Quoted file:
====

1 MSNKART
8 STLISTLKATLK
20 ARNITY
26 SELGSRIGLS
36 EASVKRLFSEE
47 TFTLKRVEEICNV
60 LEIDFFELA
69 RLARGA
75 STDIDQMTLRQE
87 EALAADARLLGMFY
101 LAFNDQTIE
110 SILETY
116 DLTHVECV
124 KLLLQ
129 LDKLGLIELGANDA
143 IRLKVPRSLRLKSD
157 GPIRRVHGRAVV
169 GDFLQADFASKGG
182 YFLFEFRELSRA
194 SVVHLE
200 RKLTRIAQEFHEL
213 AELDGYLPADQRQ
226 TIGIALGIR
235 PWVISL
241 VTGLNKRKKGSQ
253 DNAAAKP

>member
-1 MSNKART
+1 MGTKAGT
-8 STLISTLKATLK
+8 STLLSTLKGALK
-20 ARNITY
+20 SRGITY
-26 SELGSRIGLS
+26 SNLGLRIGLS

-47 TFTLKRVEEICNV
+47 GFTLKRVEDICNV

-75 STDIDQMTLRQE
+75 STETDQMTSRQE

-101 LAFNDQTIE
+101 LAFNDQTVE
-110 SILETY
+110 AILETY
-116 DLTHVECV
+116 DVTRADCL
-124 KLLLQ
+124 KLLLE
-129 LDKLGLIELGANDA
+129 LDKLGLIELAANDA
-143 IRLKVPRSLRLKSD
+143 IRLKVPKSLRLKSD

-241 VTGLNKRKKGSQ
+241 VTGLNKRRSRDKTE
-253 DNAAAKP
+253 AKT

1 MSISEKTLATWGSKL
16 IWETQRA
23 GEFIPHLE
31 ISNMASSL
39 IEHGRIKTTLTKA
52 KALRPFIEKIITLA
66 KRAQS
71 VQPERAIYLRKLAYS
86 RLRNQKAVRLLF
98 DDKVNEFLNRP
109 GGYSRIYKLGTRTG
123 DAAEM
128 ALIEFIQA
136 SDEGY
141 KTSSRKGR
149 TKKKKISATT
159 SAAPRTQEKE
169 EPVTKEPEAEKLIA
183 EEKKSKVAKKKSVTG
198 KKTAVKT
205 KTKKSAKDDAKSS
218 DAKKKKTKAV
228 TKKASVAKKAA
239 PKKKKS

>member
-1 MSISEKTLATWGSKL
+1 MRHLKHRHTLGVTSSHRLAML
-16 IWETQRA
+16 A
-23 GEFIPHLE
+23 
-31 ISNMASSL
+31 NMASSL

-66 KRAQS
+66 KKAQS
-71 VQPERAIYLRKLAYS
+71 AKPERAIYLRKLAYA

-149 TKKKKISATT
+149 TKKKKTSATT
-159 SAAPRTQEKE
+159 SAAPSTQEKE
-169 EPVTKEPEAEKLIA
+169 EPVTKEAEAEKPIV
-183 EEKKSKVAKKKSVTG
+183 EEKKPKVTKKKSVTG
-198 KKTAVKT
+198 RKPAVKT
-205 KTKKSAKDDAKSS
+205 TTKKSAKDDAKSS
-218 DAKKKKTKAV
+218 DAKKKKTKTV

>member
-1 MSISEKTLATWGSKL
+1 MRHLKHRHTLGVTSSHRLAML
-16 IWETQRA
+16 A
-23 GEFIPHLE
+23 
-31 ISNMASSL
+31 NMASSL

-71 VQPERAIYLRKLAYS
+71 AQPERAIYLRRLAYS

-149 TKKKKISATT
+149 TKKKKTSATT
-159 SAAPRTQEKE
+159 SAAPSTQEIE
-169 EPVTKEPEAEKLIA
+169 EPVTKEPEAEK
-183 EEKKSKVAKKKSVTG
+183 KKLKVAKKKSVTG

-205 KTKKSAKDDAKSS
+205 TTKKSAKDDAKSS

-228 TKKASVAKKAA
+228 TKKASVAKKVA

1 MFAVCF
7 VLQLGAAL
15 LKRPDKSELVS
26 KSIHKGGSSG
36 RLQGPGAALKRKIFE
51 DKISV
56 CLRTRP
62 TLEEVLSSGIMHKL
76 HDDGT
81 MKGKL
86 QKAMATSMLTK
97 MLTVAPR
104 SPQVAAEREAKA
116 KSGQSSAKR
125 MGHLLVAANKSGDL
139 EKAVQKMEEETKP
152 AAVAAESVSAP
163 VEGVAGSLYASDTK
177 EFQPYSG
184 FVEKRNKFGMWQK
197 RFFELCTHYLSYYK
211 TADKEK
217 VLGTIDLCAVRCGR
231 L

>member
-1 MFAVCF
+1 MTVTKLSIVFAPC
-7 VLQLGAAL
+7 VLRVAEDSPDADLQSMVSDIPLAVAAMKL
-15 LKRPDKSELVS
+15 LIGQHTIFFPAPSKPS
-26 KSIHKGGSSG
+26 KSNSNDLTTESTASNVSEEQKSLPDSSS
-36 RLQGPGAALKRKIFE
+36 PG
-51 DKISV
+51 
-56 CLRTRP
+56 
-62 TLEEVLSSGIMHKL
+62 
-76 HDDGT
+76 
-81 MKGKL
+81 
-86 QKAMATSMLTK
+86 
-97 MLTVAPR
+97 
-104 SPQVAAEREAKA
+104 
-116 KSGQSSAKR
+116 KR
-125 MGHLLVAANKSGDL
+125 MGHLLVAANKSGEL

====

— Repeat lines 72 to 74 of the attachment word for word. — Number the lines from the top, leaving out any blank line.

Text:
159 SAAPRTQEKE
169 EPVTKEPEAEKLIA
183 EEKKSKVAKKKSVTG